All these materials and finishes have in common, a birthplace imbedded with historical and classical references.  Think about how brass resonates with the warmth and look of gold finishes. At this time using gold on furniture and hardware or plumbing is economically inappropriate, but using it's visual close cousin is not. The white walls reference the natural state of plaster. Marble, Greco Roman architecture. And naturally finished woods span across many cultures, as wood is such a huge natural resource.

In this era of super fast evolving technology we're creating living and work spaces that ground us. I personally appreciate these materials and am probably jumping deep into the bandwagon, but I really hope whatever comes next still respects classical references. It's an age old theory that history repeats itself and why wouldn't we repeat historical decorative and architectural elements that work!

Design by Abby Wolf Weiss Interiors, Photography by Jessica Claire

Caitlin Wilson's Kitchen | Rue.com

Brass & Gold Details | jhirschinteriors.com

Marble & Brass Bath | World of Interiors

Marble & Brass Bath | World of Interiors

Marble Bath | Interiorsdigital.com

Marble  & notes of Brass | jonesdesigncompany.com

Marble Surfboard by: Craig Turkankijan

Saint Laurent Boutique | retaildesignblog.net

Alexander McQueen Boutique designed by: David Collins

Marble Bust | Kay O' Toole

Venetian Plaster Walls | underspanishmoss.com

Venetian Plaster Walls | Joseph Dirand

Venetian Plaster Walls | Habitually Chic

Off White Walls, touches of Gold | Susan Salk

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Off White Walls | Kitsune

Hotel du Marc | Lonny Mag

Alexander McQueen Boutique | Refinery29.com

Alexander McQueen Boutique designed by: David Collins

Alexander McQueen plaster work by Chisel and Vice

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Chevron Oack Floors | Houzz.com

My Best

A Guide on What to Wear in NYC: Summer Addition!

TRENDLauren CaronComment

Neutral Options

Blazer / Hat / Sunglasses / Nail Polish / Heels / Asymmetrical Tank / Handbag / Denim Shorts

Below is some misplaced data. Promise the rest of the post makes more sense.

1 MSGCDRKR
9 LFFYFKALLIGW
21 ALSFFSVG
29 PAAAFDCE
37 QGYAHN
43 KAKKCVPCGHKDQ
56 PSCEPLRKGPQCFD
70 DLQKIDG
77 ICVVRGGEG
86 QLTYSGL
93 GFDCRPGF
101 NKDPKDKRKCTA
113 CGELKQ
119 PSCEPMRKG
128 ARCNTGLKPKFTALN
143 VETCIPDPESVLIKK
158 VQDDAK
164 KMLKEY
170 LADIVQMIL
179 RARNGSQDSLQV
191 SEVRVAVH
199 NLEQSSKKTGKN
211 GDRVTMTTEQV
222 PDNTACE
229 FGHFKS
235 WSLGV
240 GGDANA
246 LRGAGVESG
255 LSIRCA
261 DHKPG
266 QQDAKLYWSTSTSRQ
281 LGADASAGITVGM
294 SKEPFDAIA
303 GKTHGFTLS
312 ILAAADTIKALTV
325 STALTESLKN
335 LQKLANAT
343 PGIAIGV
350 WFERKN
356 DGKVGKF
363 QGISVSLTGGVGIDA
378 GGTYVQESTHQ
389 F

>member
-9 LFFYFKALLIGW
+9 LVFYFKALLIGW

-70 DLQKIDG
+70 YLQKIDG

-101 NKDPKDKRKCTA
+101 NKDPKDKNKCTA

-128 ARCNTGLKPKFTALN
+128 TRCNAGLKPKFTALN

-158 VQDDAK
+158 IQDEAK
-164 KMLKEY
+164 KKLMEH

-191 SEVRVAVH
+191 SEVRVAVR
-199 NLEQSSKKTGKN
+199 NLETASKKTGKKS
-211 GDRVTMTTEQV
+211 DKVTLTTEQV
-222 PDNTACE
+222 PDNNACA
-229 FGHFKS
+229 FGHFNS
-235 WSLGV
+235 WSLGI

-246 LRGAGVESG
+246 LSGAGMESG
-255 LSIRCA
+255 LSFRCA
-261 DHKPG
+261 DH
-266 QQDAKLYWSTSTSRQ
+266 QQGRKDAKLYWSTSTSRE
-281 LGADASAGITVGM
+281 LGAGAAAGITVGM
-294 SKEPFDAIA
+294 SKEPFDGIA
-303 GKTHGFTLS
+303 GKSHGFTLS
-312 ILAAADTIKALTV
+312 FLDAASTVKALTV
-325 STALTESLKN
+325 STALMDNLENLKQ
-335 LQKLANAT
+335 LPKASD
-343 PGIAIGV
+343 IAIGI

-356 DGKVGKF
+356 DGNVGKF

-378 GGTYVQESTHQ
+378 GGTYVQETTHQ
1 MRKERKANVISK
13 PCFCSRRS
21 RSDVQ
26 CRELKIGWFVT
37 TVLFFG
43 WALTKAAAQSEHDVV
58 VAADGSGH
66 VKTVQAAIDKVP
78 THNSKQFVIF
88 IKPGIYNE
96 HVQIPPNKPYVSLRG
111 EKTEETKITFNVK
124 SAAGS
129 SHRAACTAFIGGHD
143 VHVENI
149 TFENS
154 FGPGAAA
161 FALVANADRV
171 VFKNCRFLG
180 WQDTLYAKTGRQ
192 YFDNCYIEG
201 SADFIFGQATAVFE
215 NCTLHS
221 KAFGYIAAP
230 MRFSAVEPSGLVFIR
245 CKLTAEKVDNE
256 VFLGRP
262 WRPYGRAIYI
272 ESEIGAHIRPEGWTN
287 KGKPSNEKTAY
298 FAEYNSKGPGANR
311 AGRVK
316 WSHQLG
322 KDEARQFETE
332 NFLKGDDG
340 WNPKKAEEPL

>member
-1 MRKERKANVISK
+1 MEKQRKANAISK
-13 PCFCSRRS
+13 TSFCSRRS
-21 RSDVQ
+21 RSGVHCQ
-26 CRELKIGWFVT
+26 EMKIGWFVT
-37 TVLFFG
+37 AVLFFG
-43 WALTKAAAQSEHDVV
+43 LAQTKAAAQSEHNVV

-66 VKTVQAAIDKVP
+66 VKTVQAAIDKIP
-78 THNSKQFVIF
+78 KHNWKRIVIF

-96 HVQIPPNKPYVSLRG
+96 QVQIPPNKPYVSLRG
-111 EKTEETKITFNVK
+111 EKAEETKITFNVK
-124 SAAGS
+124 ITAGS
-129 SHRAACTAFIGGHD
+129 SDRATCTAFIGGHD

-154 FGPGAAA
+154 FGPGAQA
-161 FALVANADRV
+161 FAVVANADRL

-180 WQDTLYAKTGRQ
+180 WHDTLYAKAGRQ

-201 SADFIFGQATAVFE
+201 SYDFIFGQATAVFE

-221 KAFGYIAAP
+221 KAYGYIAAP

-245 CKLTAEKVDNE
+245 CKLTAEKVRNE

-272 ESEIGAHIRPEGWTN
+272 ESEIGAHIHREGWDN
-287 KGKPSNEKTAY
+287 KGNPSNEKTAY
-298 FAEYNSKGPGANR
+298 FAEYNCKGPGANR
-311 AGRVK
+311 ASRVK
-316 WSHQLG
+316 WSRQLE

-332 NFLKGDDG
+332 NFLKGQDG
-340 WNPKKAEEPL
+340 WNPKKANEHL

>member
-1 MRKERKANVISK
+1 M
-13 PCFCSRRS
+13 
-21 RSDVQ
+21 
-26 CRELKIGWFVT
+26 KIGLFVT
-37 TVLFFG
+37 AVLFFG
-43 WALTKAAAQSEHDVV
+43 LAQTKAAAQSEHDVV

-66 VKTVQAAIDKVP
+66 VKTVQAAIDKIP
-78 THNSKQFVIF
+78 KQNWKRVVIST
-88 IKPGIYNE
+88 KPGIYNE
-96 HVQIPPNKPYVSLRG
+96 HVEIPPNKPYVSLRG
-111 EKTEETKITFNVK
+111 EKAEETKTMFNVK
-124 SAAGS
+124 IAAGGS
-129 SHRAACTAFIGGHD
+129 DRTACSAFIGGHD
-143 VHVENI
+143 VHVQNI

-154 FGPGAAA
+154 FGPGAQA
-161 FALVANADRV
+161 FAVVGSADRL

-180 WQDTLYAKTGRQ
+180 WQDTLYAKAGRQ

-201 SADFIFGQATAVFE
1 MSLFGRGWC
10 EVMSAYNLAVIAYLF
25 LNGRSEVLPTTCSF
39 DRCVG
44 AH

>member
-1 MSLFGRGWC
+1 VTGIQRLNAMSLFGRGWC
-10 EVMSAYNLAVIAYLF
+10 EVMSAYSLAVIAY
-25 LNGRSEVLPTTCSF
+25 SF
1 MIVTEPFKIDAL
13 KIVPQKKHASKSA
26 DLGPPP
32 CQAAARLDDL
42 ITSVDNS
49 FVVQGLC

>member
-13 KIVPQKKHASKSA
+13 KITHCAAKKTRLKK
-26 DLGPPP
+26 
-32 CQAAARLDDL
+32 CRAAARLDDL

I can't tell you how many of you love the winter addition post [here], but its enough that I have to create a new addition for summer! I find New York summer attire to range across the board from really well put together, crisp and tailored, to some gals that look down right inappropriate. The one thing that is so interesting though, is that even with everyone's different style or look, you can always tell a tourist from a true New Yorker in what they're wearing. Here are the key details, and if you're visiting the city they should help you to camouflage into the crowds of New Yorkers.  First tip for every season though, try to walk at the same pace!

  •  New Yorkers always wear layers. Even in the hottest heat. When its really hot, they opt for sheer layers. Something that I don't entirely find appropriate but for some reason it goes and no one really cares. That's because it's New York, and 'anything goes'.  The on trend items this season, white denim, sheer blouses, the well tailored oversized blazer in blush or neutral tones.
  •  A New Yorker will always have a carry on. What do I mean? Whether you're a lady or gentleman chances are 9 times out of 10, you will be carrying a handbag, duffle bag, messenger, backpack or a man purse. In New York, bags are our vehicles, they tote our necessities like wallets and phones but they also hold our books for the train commute, our makeup bag for touch ups, our sunglasses, umbrella for maybe rainy days, our lunch if we're trying to spend less and often times, our change of shoes. Even on the most simple days, ladies will not leave home without a small cross-body or clutch.